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Wyoming's highest court has publicly censured a lawyer working out of the state's capitol for charging a client $30,000 in interest fees on a bill that was originally just $41,000. So if you're considering charging your clients almost 50 percent in interest, we recommend against it. Top tip? Just don't.
One could say that Cheyenne lawyer Bruce Asay, the recipient of the court's censure, was merely covering himself, however. After all, one of his apparently office policy was to charge a rate of 1½ percent interest on all accounts receivable per month. The idea was to get those pesky clients paying -- instead, he got himself into ethical hot water.
Wyoming's Board of Professional Responsibility was first turned on to Asay when a client for whom Asay completed employment-related work finked on him for a bill that had steadily crawled higher and higher. The client had retained Asay to represent him in a denial of benefits suit, and later again in an age-discrimination suit.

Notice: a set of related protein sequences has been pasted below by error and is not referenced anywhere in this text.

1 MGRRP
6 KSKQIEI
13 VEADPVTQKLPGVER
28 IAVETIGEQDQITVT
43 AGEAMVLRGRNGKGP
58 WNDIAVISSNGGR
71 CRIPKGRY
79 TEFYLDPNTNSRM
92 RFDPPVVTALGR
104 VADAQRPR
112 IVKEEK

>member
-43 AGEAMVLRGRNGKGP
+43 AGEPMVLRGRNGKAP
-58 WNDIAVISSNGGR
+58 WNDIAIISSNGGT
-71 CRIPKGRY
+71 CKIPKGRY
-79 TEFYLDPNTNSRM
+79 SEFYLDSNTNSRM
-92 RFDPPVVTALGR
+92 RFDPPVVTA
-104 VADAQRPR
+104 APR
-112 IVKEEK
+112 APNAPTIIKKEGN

It appears that Asay failed to clearly communicate to the client what his exact fee arrangements were. One agreement contingency-based. Another was for work to be paid hourly. When the client wrote a $4,000 check to Asay in 2011, he allegedly believed that the sum was to get the ball rolling on his age discrimination claim. But Asay countered that the check was placed towards past debts -- debts that were growing by $300 a month.
Asay's public censure will probably fade away, as could the damage to his reputation. The Board made note of Asay's good character and lack of any prior ethical breaches during his career. In the meantime, the censure a relatively bloodless way to highlight the need for attorneys to be very clear to their clients about fees and the rate of accruing interest.
By the way, $41,000 accruing at the rate of 1½ percent per month with a future value of $70-71k is about three years. That's sounds reasonable to at least a few attorneys...
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